Buhari reappoints Danbatta as NCC Vice Chairman/CEO

With the reappointment, Danbatta will continue serving in the capacity of NCC Vice Chairman and CEO for another 5 years.

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President Muhammadu Buhari has approved the reappointment of of Prof. Umar Garba Danbatta as Executive Vice Chairman, and Chief Executive Officer of the Nigerian Communications Commission (NCC).

This means that Danbatta will continue serving in the capacity of NCC Vice Chairman and CEO for another 5 years.

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Personal assistant on New Media to President Muhammadu Buhari, Bashir Ahmad announced this via his twitter handle on Friday evening.

This reappointment was based on the recommendations of the Honourable Minister of Communications and Digital Economy, Dr Ali Ibrahim Pantami, and contained in a Press statement from the ministry.

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https://twitter.com/FMoCDENigeria/status/1268927885726924808/photo/1

While wishing him well in his second tenure, Pantami urged Professor Danbatta to consolidate on gains and achievements of his first term.

“The honourable minister directed him to significantly improve on the overall performance of the commission as well as ensure that adequate mechanisms are put in place to facilitate the implementation of all policies of the Federal Government through the ministry” the statement read.

The professor of Telecommunications engineering had lectured for about three decades before his previous appointments. At different times, he also served as a member of the Implementation Committee of the Northwest University Kano, as well as served as the Acting Vice-Chancellor of the Kano University of Science & Technology, Wudil.

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Just In: CBN debits banks another N459.7 billion for failure to meet CRR target

Sadly, this move, in addition to similar policies by the CBN, has left many banks cash-strapped and unable to pursue various profitable ventures.

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CBN

The Central Bank of Nigeria (CBN) has debited twenty-six banks, including merchant banks, to the tune of N459.7 billion for failure to meet their CRR (Cash Reserve Ratio) obligations. The fresh debit, which Nairametrics reliably gathered occurred yesterday, has left many stakeholders in the banking sector very upset.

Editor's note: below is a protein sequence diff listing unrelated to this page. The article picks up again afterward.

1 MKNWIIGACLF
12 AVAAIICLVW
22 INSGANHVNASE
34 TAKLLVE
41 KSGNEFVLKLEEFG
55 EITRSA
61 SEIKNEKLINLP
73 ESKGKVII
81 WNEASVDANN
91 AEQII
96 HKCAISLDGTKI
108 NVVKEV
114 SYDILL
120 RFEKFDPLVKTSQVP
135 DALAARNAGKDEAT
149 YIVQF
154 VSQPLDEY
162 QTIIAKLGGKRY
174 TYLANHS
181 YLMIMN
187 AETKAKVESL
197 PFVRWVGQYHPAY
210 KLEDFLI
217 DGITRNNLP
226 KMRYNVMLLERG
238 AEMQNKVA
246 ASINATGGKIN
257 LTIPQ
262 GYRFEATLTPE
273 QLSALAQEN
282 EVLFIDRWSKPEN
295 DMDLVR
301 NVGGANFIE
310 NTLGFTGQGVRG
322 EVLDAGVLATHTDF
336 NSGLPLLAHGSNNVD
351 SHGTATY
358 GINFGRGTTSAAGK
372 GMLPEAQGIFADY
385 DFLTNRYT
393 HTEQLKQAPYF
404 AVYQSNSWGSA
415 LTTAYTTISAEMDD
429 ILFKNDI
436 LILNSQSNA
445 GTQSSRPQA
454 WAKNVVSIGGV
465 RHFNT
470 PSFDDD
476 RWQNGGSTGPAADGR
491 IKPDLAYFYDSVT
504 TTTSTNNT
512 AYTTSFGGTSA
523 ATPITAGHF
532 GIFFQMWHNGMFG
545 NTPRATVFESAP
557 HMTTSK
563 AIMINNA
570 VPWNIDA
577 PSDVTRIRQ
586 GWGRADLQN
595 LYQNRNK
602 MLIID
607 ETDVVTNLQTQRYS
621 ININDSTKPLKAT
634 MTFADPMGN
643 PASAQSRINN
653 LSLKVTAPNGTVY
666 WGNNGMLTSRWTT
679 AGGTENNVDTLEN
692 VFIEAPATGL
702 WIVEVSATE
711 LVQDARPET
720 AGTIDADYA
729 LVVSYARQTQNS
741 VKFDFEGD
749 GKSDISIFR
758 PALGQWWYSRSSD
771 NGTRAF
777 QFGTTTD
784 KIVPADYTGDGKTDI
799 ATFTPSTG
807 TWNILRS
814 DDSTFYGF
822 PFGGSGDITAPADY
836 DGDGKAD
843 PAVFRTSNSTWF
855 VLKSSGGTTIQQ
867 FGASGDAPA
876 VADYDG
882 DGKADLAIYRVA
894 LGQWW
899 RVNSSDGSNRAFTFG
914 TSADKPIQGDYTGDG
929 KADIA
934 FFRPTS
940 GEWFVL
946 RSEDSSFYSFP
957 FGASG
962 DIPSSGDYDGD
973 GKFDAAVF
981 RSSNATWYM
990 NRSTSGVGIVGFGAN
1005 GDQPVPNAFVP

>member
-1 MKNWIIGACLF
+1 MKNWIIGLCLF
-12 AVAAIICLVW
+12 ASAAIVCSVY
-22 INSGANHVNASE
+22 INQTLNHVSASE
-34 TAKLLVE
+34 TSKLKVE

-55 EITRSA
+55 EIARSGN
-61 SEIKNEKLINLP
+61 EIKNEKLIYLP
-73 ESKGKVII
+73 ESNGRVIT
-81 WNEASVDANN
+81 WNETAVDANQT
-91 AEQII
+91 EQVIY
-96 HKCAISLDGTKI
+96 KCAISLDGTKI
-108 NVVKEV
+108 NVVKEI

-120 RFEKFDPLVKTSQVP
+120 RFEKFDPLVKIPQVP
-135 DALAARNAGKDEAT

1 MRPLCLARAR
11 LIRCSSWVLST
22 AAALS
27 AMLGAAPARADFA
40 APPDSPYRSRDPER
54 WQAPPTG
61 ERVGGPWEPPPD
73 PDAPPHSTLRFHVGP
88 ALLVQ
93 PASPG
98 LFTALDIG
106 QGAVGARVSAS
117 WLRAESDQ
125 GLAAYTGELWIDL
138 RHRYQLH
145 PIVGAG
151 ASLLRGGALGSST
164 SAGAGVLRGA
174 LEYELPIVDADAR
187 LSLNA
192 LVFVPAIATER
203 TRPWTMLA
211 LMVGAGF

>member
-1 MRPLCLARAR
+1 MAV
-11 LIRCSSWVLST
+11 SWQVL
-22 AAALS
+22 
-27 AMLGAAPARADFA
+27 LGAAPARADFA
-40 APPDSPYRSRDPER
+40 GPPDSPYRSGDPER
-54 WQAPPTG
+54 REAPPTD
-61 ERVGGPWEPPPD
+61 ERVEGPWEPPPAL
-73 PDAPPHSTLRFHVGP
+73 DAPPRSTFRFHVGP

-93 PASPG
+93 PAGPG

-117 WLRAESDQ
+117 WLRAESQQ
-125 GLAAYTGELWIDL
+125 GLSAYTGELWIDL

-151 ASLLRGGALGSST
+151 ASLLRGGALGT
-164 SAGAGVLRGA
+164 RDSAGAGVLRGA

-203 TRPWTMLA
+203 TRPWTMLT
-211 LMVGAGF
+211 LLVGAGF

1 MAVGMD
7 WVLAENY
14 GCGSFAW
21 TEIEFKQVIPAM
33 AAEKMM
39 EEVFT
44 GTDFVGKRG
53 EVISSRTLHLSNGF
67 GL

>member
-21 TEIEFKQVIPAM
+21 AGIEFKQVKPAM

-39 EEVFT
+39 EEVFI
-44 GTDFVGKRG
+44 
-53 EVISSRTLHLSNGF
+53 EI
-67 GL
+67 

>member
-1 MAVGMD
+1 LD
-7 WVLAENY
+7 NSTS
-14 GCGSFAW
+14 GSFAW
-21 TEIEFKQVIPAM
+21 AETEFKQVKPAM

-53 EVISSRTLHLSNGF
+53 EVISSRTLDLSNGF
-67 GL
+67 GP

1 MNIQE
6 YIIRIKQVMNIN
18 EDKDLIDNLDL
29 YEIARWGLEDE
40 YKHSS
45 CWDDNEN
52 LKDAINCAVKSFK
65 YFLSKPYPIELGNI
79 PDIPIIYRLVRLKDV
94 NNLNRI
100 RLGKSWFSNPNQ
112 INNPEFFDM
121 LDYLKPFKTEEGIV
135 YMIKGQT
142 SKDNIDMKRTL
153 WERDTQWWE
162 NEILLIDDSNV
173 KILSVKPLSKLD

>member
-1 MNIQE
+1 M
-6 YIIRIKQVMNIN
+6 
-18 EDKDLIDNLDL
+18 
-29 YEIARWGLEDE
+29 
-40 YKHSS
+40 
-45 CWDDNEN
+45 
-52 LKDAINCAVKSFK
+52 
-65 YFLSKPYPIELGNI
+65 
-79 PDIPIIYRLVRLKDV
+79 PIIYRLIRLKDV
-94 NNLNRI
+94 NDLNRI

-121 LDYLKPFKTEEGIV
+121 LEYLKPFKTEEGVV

The details: Among the banks that were most affected are United Bank for Africa Plc (N82.3 billion), First Bank of Nigeria Ltd (N59.3), Zenith Bank Plc (N50 billion), First City Monument Bank (FCMB) Limited (N45 billion), and Guaranty Trust Bank Plc (N40 billion). The rest of the affected banks can be seen in the table below.

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Note that the latest CRR debits are coming barely one month after a lot of banks were collectively debited to the tune of N1.4 trillion for the same reason in April. Between then and now, a lot of other minor CRR debits have occurred. Nairametrics understands that the apex bank now debits banks on a weekly basis.

Some backstory: During the CBN’s Monetary Policy Committee (MPC) meeting that was held last month, committee members voted to retain CRR rate at 27.5%. The rate was increased in January this year from 5% to its current level after the apex bank cited inflationary pressure concerns. What this means, therefore, is that Nigerian banks are required to keep 27.5% of their deposits as CRR with the Central Bank of Nigeria.

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But banks are silently upset: Sadly, this move, in addition to similar policies by the CBN, has left many banks cash-strapped and unable to pursue various profitable ventures. While reacting to the latest development, a banker who refused to be identified, said:

“What we’ve seen in recent times is that the CBN just indiscriminately debits banks, usually towards the stale-end of every week. They will look at your bank account and if your liquidity is plenty, they will debit you.

“You know the central bank also does what we call retail FX intervention, that is when they sell FX to corporates. Now, because they don’t want banks coming with huge demands, what they do is that a day before the FX sales, they debit the banks so that the naira you have available is small and you cannot put them under pressure because of your FX demands. That has really been the driver.

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“We understand that the central bank had set up a special CRR team that is supposed to monitor banks’ CRR once a month. But now, the team monitors banks’ CRR on a weekly basis. This is why the central bank is effectively debiting banks on a weekly basis. Some weeks ago, they debited some banks about N1.4 trillion. That was one of many. Between that time and now, there have been more debits that have happened. But the debits that are huge/significant are what is troubling the banks. There was a N300 billion that happened about two weeks ago. and then yesterday that was this N459.7 billion that was also debited.

“These are huge amounts that are leaving the banking sector. It’s a squeeze on the banks. A bank like First Bank, for instance, has about N1.4 trillion in CRR with the Central Bank. And there is Zenith Bank with equally as much as N1.5 trillion. These are monies that banks can potentially put in loans at 52% at 30%, or even put in money market instruments at maybe 10%. So, for a shareholder of these banks, this CRR debits are impairing the banks’ ability to increase their earnings because now are not able to use the funds that are legitimately theirs to create money for their shareholders. And the question is that under what framework is the Central Bank choosing to take people’s money?”

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Patricia